Differences between VA disability and Social Security Disability

Disabled veterans will usually find themselves dealing with the social security administration, at some point or another. And this is only to be expected. However, many vets may end up very surprised when they leam how different the two systems really are. In this article, we'll discuss the principle aspects of the SSA system as well as a couple of differences that exist between the two systems.

To begin with, how does social security disability work? Basically, like this: a person who feels that he or she is disabled contacts the social security office that is closest to them. They inquire into how a disability application can be filed and an appointment is set, either for an in-office interview, or an over-the-phone interview. This is for the purpose of filing what is called an initial claim.

Once the paperwork for the initial claim is complete, the claimant's file is transferred to a state agency known as DOS, which stands for disability determination services. At DDS, the claimant's file is assigned to a Disability Examiner, a specialist who will gather the claimant's medical records and, then, in consultation with a physician and/or a psychologist who is assigned to the examiner's unit, make an approval decision or denial decision. Unfortunately, the decision that is made is typically a denial. In fact, denials occur roughly seventy percent of the time at the initial claim level.

After the initial claim is denied, the claimant may file a new claim (a mistake) or may follow the appeal process and file what is known as a request for reconsideration.
The reconsideration works exactly as the initial claim. The paperwork is filed at the social security office which, once more, sends the claimant's file off to disability determination services. When the reconsideration (or recon, for short) is received at DDS, it is assigned to a reconsideration-level examiner...who does exactly what the initial examiner did. He or she gathers whatever medical evidence is thought to be needed and then makes a decision. Typically, this is also a denial. And, in fact, recons are denied at an even higher rate: about eighty-five percent of the time.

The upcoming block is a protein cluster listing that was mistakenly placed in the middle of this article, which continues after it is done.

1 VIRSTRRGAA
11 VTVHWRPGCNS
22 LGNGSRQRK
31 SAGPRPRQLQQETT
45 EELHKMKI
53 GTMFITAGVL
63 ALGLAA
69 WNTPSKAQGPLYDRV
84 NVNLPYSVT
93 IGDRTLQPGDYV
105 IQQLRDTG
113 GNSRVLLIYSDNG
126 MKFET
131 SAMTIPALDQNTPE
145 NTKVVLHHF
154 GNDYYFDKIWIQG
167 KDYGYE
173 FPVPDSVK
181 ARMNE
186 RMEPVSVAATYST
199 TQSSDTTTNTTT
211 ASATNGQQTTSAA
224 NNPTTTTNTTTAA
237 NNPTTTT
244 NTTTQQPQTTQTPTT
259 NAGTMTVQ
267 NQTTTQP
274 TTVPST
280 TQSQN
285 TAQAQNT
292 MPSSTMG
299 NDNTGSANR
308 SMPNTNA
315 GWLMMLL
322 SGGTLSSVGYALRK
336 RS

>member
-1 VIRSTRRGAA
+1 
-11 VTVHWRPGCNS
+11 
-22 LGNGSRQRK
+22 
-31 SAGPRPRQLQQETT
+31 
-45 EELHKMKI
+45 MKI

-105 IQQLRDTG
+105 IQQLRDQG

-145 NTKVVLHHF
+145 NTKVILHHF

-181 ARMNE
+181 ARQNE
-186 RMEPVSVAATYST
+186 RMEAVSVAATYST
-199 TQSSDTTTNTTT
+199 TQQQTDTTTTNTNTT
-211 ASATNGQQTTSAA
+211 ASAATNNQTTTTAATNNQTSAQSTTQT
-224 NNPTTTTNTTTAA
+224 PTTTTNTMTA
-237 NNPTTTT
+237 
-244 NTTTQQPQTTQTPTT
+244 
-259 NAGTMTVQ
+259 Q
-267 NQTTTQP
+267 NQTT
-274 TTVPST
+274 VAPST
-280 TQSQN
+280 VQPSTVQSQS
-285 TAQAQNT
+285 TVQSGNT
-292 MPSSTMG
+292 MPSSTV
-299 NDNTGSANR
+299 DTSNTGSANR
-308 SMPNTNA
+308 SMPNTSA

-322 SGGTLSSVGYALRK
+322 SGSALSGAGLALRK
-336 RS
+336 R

After a recon denial, a claimant may elect to follow the appeal process again and file a request for a hearfng before an administrative law judge.

Fortunately, this is where most claimants will have the best chance of winning their claims. Unfortunately, because the system is so backed up, it may take an extremely long time to have a hearing date set. Depending on which part of the country the claimant resides in, and how backlogged their local hearing office is, it may take a year or longer to have a hearing date set.

In a nutshell, this is how the disability process plays out for most individuals (this is an abbreviated version, of course).

Now, how is the federal social security disability system different from the the VA system?
Primarily, the SSA system is different from the VA system in that there are no percentages of disability. While the system that exists for vets allows the veterans administration to conclude that a vet is 40% disabled and then receive benefits based on that determination (and potentially have that percentage upgraded overtime to a full 100% rating), in the social security system it is all or nothing.

With the social security disability system, a claimant is either awarded 100% of their eligible benefits, or........ Cont. on page 2 click here.

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